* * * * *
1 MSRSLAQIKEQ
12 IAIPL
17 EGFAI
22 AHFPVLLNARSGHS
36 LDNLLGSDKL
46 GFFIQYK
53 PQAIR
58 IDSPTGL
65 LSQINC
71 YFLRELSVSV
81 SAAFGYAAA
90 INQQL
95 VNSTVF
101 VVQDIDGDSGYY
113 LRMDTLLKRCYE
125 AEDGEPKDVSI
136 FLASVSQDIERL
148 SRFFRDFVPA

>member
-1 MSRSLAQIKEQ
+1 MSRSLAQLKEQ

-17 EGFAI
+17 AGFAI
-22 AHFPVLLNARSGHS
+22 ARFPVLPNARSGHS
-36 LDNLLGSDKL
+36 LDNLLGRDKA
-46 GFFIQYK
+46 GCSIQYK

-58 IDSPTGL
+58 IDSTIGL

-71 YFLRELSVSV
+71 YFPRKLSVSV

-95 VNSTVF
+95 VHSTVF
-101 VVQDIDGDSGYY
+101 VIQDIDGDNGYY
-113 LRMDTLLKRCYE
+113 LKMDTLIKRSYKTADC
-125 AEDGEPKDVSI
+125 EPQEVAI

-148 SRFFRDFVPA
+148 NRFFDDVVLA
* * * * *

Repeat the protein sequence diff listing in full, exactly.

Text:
1 MSRSLAQIKEQ
12 IAIPL
17 EGFAI
22 AHFPVLLNARSGHS
36 LDNLLGSDKL
46 GFFIQYK
53 PQAIR
58 IDSPTGL
65 LSQINC
71 YFLRELSVSV
81 SAAFGYAAA
90 INQQL
95 VNSTVF
101 VVQDIDGDSGYY
113 LRMDTLLKRCYE
125 AEDGEPKDVSI
136 FLASVSQDIERL
148 SRFFRDFVPA

>member
-1 MSRSLAQIKEQ
+1 MSRSLAQLKEQ

-17 EGFAI
+17 AGFAI
-22 AHFPVLLNARSGHS
+22 ARFPVLPNARSGHS
-36 LDNLLGSDKL
+36 LDNLLGRDKA
-46 GFFIQYK
+46 GCSIQYK

-58 IDSPTGL
+58 IDSTIGL

-71 YFLRELSVSV
+71 YFPRKLSVSV

-95 VNSTVF
+95 VHSTVF
-101 VVQDIDGDSGYY
+101 VIQDIDGDNGYY
-113 LRMDTLLKRCYE
+113 LKMDTLIKRSYKTADC
-125 AEDGEPKDVSI
+125 EPQEVAI

-148 SRFFRDFVPA
+148 NRFFDDVVLA